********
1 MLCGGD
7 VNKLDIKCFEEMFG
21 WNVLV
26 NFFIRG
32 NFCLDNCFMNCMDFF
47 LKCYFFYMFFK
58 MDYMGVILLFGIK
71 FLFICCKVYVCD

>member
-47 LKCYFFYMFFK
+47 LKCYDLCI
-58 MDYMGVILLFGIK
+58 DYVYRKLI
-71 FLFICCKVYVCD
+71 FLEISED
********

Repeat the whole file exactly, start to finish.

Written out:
1 MLCGGD
7 VNKLDIKCFEEMFG
21 WNVLV
26 NFFIRG
32 NFCLDNCFMNCMDFF
47 LKCYFFYMFFK
58 MDYMGVILLFGIK
71 FLFICCKVYVCD

>member
-47 LKCYFFYMFFK
+47 LKCYDLCI
-58 MDYMGVILLFGIK
+58 DYVYRKLI
-71 FLFICCKVYVCD
+71 FLEISED